Deuteronomy 28

Note: Today is the 100th day of 2013, and that makes this my 100th “Every Day in the Word” blog! That also means that if you have kept up with our reading list, you have already read 100 key chapters of God’s Word this year. Keep up the good work!

In contrast to the curses of sin voiced in yesterday’s reading, today’s chapter begins with an amazing statement of the blessings of righteous living according to God’s Law. Here, God promises Israel that their faithful obedience would be blessed by His favor — they would be “set high above all the nations of the earth” (v.1). In fact, God’s blessings would “overtake” them (v.2), surrounding them with goodness at every turn: their work in the city and in the field (v.3), their fertility (v.4), their travels (v.6), their military (v.7), their business ventures (v.8) — even their kitchens and their cooking would be blessed (v.5).

Again, the blessings of living life God’s way would result in unlimited, incalculable blessings; those who are faithfully obedient to Him live under the open windows of heaven (v.9-12)! I am sure the Israelites were especially moved by the statement in verse 13: “The Lord will make you the head and not the tail if you obey His commandments.” They had been “the tail” of Egypt during their 400 years of slavery, but those days were over. God promised to promote His people if — and only if — they would obey Him (v.14).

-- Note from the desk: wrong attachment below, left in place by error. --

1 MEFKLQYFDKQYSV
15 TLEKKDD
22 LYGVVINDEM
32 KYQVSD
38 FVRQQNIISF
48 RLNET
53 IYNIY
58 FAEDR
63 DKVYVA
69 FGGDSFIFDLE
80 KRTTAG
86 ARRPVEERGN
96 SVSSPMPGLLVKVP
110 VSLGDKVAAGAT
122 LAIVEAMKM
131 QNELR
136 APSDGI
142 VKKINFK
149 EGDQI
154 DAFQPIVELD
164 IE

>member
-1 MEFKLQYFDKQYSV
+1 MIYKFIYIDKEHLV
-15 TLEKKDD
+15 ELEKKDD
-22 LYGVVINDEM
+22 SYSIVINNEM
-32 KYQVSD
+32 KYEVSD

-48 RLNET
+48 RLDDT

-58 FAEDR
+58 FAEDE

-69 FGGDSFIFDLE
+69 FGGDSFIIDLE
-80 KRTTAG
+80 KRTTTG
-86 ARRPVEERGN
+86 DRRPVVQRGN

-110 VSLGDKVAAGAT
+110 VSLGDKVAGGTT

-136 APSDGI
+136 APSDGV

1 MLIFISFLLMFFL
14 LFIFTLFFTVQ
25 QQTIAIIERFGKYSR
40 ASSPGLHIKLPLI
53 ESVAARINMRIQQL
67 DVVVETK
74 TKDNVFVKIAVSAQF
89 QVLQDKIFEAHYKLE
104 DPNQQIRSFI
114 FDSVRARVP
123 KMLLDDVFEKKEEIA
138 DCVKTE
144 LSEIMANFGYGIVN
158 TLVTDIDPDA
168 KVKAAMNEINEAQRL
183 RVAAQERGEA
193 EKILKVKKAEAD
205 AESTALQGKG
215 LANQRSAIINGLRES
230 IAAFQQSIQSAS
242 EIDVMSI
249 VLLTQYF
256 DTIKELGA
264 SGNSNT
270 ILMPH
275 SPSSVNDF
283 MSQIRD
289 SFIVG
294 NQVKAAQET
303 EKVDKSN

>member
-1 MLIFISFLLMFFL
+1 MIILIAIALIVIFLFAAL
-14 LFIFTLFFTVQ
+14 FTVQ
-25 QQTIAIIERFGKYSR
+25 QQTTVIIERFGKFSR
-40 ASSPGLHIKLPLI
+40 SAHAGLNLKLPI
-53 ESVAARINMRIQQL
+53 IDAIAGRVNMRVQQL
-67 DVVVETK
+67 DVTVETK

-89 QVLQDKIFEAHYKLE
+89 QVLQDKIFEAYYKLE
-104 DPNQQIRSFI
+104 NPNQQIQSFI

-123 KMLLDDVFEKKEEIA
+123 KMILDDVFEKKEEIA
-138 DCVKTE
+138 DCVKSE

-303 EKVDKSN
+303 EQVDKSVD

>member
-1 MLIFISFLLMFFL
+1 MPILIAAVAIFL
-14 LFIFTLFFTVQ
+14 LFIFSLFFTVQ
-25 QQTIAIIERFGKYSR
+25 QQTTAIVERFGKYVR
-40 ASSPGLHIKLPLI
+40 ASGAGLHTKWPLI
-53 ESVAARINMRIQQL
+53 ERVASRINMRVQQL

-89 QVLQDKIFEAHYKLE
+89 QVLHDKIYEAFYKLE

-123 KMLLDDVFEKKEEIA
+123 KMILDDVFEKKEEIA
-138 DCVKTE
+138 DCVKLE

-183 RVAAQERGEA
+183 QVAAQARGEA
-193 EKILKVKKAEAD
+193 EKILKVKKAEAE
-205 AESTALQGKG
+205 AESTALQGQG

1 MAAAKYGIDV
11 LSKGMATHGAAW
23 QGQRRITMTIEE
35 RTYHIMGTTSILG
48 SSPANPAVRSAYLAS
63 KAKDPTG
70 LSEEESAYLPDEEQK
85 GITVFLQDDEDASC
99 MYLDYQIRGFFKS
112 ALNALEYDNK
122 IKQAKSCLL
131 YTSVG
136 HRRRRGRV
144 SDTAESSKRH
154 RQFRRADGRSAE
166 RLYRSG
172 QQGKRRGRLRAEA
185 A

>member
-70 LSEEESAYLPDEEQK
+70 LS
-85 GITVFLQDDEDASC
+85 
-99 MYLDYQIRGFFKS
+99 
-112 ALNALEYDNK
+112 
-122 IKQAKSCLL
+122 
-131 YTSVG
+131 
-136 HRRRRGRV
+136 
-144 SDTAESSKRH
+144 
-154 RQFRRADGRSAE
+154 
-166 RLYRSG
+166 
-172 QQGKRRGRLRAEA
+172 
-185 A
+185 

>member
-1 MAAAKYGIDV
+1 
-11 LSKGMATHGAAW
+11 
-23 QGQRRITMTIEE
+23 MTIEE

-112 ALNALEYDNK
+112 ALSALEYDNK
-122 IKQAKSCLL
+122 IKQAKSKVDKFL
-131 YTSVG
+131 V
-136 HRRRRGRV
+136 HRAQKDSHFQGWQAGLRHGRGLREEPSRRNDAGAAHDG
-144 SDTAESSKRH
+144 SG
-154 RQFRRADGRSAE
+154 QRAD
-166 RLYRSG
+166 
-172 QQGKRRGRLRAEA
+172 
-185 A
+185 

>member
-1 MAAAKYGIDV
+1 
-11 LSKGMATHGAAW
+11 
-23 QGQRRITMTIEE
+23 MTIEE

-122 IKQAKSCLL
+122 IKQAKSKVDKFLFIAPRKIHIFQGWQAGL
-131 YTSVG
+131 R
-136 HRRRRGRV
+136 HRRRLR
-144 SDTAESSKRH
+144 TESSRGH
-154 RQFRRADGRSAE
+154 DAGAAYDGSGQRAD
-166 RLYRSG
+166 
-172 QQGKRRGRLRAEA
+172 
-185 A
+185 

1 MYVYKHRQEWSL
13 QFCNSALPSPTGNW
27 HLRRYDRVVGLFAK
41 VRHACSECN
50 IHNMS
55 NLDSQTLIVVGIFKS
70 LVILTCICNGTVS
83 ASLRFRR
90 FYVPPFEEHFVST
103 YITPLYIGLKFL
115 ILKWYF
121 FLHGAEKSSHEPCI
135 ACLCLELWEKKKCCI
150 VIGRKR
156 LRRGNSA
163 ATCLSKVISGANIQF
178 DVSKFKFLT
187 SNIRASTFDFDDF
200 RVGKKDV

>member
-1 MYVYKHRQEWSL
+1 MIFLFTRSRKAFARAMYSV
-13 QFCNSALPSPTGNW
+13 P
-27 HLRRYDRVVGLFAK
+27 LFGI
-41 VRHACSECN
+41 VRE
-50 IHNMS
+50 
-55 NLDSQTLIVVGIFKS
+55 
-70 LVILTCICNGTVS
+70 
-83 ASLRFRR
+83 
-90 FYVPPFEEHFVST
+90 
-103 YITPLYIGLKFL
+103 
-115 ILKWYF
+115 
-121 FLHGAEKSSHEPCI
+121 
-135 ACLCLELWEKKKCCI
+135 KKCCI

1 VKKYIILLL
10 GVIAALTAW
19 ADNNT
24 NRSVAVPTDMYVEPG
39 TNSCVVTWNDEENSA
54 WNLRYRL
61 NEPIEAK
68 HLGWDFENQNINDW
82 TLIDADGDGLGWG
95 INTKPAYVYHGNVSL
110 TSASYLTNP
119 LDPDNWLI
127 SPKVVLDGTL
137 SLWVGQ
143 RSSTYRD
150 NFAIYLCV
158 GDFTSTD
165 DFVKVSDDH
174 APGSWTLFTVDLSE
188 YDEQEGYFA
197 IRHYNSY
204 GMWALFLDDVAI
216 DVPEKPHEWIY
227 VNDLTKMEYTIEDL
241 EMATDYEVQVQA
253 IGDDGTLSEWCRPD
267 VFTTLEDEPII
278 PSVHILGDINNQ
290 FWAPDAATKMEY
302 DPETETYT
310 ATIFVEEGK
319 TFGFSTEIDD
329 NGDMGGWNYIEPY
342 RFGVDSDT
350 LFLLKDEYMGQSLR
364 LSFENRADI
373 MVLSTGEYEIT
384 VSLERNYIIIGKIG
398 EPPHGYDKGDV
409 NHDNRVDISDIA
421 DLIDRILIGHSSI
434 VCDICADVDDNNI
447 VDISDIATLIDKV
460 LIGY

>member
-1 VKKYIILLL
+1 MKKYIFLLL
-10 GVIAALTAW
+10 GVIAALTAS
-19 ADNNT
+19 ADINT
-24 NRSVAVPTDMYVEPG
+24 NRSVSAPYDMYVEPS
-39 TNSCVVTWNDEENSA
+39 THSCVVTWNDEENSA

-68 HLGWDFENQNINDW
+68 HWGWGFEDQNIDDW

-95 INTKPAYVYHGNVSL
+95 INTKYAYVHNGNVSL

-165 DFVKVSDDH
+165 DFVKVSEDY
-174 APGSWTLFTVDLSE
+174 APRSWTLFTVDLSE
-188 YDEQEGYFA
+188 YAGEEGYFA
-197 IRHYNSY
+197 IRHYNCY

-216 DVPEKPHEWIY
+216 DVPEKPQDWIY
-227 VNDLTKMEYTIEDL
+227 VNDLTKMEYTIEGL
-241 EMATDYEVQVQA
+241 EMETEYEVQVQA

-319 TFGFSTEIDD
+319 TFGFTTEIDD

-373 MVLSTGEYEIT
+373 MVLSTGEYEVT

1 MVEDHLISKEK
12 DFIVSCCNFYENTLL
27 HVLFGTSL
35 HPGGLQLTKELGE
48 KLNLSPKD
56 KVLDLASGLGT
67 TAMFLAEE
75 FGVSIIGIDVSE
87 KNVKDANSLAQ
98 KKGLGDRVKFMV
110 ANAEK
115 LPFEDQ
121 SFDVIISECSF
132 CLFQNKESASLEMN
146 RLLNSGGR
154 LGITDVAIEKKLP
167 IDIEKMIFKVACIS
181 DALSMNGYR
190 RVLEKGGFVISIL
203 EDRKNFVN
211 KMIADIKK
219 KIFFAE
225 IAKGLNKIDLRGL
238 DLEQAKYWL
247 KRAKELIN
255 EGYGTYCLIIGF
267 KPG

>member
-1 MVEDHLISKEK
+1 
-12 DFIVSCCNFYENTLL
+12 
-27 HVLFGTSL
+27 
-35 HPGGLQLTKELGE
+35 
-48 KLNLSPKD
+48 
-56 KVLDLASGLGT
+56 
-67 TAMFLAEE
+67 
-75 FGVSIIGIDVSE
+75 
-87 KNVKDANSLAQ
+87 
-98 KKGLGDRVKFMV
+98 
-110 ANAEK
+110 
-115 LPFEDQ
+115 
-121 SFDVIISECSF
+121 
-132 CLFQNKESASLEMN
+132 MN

But if they did not, every blessing would be reversed and negatively intensified. Disobedience would not just result in a lack of blessing, it would unleash a hurricane of “curses, confusion, and frustration” (v.20). Everything precious to the Israelites would be taken away: health, wealth, home, family, freedom, and sanity (see v.28, 34). Everything they feared would become a part of their lives: pestilence, disease, drought, and defeat.

The section of curses in verses 15-68 is intentionally long — 54 verses of cursing as opposed to 14 verses of blessing (v.1-14). The length and the overwhelming content is a literary clue to the seriousness of sin’s consequences.

The section of curses is intentionally horrific. References to starvation and cannibalism (v.54-57) are certainly meant to evoke fear — the fear of disobeying God.

The section of curses is intentionally dreadful. Israel’s worst nightmare was losing their promised homeland and being forced back to Egypt as slaves, but God assured them that if they persisted in disobedience not even Egypt would have them (v.64-68).

Let’s take this chapter for what it is: a warning against forsaking God’s way and going our own way. It is the Bible’s flashing caution sign, alerting us to the dangers of walking the road of sin. If you are bound to sin, you are bound to suffer. Consider yourself warned.

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